Congregation Etz Hayim at Hollis Hills Bayside

The consolidated communities of Hollis Hills Bayside Jewish Center and Marathon Jewish Community Center

Shabbat Beshalah 5772

How long do you keep canned or jarred goods in your pantry? That’s where we keep the non-perishables, and were it not for Pesah cleaning, some of those food items might be older than we are. But we’re generally inclined to keep things moving off the shelves. Since we prefer to eat or cook with fresh ingredients, it might startle and even repulse you to know how long Israel kept a jar of manna around.

The manna is a fascinating element of the Torah’s narrative. It was Israel’s source of sustenance in the wilderness, to be collected daily–except, of course, on Shabbat. It could be cooked or baked, and by legend, it tasted different to each consumer. But the preservation of one small unit of manna, as required by God, gives new meaning to the term pack-rat.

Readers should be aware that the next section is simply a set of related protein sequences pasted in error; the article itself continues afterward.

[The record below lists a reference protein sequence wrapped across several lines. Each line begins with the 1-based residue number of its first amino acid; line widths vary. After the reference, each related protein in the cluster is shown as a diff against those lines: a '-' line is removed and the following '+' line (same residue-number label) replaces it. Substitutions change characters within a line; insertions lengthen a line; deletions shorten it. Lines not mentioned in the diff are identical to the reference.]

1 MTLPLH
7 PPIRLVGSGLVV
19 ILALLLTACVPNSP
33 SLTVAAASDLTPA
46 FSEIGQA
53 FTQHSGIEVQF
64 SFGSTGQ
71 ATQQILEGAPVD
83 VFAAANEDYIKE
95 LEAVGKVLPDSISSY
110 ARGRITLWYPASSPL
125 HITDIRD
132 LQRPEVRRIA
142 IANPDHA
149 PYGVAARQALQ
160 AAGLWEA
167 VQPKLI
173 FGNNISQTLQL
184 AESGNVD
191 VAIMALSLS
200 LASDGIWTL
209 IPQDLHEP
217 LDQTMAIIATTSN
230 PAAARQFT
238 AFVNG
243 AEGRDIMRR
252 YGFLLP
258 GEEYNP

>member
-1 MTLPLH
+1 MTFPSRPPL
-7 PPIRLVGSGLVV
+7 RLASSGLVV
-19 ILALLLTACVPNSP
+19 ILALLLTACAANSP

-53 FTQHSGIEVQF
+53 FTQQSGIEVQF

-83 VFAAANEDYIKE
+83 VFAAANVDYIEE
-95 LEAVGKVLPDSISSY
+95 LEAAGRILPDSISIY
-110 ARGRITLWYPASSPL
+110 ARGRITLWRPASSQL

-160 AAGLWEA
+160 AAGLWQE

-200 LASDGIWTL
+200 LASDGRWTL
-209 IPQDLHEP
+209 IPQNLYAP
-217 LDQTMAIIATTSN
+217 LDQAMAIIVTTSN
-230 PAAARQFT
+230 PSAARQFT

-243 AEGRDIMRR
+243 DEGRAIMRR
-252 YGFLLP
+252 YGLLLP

“Moses said, ‘This is what the LORD has commanded: Let one omer of it be kept throughout the ages, in order that they may see the bread that I fed you in the wilderness when I brought you out from the land of Egypt.’ And Moses said to Aaron, ‘Take a jar, put one omer of manna in it, and place it before the LORD, to be kept throughout the generations.'” (Exodus 16:32-33)

It’s interesting that God wants the manna to trigger memories of the Exodus and God’s benevolent care for Israel in the wilderness. But hasn’t Israel already had several symbols to remind them of the Exodus, such as the plagues, and the miracle at the Sea, among others? And doesn’t the manna fall every day for 40 years? Why set one aside to be jarred for display?

Tell me what you think on Shabbat morning!

Shabbat Shalom,

 

Rabbi David Wise